We all know the dangers of sunburn for people, but pets can get sunburned also. Light colored animals can burn if they stay in the direct sunlight for too long. The main problem though is melanoma. This can affect any animal, but is seen often in white dogs and cats who like to sunbathe. You can buy pet friendly sunscreens at most pet stores. If you see an unusual spot on a light colored area of skin, have the vet check it out. Not all spots are bad, but it's hard to tell which ones are which.

Enjoy the weather with your 2 and 4 legged kids this summer. Stay safe, use caution, and keep everyone cool!

Monday, June 11, 2012


Yesterday was all about timing, and the timing was a little off. But somehow it worked itself out.

Tommy usually wakes up around 6:30-7ish. Sunday is my only morning to sleep in a little. So, yesterday he woke up at 5:15 with a soaked through diaper and didn't go back to sleep. Timing issue #1.

So we took turns getting him food and milk while he watched TV until it was finally time to actually get up and get ready for church. After church we ate lunch and then got ready to go visit Sam's mom. We had a good visit and headed home around 4pm.

Tommy never naps at home anymore. Even if he falls asleep in the car he wakes up when we get home. Yesterday he fell asleep in the car and didn't wake up when we got home. Timing issue #2. I transferred him to his bed and fully expected him to wake up before too long. At 6:30 I decided he'd napped long enough and should probably wake up so he could eat supper and have a bath before his actual bedtime. He disagreed. So I held him while I bounced and rocked back and forth on my feet until he went back to sleep, then laid him down in his bed and covered him back up. (Let me tell you, it's much more difficult to hold a 35.5 pound 39 inch long toddler over your shoulder and bounce him back to sleep than it is to hold the same child when they're a baby.)  So I fully expected him to stay asleep, but 1 hour later he was fully awake and quite happy to get up and eat supper. What a difference that hour made! We all ate dinner, he got his bath (which had been desperately needed), and then it was time for him to go back to bed. He acted sleepy, wanted me to read his books in bed instead of sitting in his chair, and didn't protest when I said goodnight and left his room.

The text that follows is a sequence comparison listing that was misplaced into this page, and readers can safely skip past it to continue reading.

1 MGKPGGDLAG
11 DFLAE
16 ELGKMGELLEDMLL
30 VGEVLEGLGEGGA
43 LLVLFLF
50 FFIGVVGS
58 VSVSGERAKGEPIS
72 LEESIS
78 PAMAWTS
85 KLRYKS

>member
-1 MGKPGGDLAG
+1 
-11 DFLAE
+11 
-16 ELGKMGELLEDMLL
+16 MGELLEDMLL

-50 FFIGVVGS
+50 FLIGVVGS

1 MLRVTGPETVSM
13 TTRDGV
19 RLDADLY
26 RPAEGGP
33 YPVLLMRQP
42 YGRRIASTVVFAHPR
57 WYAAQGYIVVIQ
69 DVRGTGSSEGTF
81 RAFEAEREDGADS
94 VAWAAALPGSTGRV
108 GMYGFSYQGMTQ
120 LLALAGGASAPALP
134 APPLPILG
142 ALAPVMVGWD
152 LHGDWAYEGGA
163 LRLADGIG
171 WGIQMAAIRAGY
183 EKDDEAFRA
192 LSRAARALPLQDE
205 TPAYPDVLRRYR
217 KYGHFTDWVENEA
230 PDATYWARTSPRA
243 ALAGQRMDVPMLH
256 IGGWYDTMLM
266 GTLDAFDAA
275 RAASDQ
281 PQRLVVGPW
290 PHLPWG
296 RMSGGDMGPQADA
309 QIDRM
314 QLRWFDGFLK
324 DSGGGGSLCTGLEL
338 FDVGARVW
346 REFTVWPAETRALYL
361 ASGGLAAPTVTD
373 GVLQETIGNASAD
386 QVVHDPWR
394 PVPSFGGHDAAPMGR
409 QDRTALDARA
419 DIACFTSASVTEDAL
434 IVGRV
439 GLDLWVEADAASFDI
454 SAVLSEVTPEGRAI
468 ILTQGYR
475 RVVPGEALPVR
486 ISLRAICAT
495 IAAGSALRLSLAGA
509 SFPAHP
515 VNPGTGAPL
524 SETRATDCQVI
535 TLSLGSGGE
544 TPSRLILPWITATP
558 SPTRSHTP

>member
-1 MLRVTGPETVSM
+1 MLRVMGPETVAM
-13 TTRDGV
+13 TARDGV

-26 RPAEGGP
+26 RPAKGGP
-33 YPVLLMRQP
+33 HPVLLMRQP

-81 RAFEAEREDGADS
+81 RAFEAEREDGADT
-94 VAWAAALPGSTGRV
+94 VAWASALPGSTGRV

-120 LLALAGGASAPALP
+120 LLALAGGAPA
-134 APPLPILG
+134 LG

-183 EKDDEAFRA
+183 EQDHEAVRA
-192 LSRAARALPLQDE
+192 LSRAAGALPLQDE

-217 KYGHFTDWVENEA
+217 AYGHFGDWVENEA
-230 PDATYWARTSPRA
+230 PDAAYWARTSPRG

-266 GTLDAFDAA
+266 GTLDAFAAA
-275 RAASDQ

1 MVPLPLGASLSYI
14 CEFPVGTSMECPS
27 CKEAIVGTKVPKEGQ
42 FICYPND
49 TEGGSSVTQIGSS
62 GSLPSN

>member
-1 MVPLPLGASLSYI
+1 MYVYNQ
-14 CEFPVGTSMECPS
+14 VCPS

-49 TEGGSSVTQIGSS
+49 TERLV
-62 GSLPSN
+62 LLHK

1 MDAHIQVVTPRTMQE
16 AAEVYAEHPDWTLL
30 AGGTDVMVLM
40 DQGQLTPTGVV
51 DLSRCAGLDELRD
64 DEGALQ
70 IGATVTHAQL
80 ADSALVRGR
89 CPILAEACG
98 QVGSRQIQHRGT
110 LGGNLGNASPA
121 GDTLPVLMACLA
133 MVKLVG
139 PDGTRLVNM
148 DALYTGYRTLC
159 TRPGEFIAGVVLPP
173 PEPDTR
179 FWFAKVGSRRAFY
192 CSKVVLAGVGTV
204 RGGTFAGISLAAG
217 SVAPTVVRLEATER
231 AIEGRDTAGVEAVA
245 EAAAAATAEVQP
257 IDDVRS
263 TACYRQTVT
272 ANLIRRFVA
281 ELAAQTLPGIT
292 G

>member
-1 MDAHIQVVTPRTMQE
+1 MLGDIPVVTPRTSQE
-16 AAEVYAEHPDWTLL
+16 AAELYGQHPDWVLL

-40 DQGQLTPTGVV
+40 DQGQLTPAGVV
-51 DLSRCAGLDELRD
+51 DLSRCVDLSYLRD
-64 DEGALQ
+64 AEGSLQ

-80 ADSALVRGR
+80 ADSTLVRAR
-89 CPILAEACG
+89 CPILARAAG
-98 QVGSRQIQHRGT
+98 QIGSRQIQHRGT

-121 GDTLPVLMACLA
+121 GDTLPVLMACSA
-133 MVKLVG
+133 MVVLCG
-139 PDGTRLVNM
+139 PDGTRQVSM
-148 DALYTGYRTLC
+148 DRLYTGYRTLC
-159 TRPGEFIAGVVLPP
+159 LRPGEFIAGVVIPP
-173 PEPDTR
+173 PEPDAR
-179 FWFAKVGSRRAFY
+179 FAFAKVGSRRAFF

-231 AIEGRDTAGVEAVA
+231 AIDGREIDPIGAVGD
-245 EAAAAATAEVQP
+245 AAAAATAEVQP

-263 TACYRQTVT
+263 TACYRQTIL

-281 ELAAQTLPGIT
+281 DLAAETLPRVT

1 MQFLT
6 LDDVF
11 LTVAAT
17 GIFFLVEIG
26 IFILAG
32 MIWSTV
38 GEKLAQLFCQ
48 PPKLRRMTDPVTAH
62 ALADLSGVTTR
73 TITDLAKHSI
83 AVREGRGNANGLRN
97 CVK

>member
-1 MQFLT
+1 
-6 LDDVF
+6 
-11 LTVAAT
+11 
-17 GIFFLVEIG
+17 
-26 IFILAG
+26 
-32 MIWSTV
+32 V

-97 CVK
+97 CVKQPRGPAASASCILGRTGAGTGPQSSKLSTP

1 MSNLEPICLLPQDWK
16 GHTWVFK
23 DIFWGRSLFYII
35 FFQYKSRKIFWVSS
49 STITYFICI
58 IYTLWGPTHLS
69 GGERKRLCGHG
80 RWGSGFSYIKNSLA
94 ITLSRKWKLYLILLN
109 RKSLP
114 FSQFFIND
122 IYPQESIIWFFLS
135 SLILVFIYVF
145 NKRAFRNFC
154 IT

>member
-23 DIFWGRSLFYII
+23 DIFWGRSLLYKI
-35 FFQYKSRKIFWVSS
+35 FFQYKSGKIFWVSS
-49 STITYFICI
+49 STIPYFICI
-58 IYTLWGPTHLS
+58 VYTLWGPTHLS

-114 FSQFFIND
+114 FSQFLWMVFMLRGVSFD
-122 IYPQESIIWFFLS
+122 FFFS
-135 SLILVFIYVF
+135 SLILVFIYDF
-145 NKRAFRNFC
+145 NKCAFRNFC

So I figured he was good to go. But when I was cleaning the kitchen at 10:00 I heard his bed creaking. I went in to check on him, and he was still awake! Timing issue #3. So, I got him a drink and restarted his bedtime cd. This time it worked. When I went back in 30 minutes later he was snoring. And he slept through the night and didn't wake up till 6:20 this morning.

So, this morning we're all a little tired, but we're on our regular schedule again. Let's hope today's timing is much more predictable.

Friday, April 6, 2012

It happens every spring...

Last summer I wrote a post for MCG called It Happens Every Summer. Since spring in Alabama is like summer back home, it would be appropriate to revisit this post at this time.

So.....go read my post. And feel free to leave comments. I love comments. MCG loves comments. And read some other articles while you're there. Then like them and share them on facebook.

No, really. Go. Right now.

Wednesday, March 28, 2012

Things I do

So, I had planned this post to be a quick follow up to Things I don't do, but it's taken a bit longer to get back around to this subject. So, without further ado (and since I know you've all been waiting impatiently for it) here is my Things I Do list: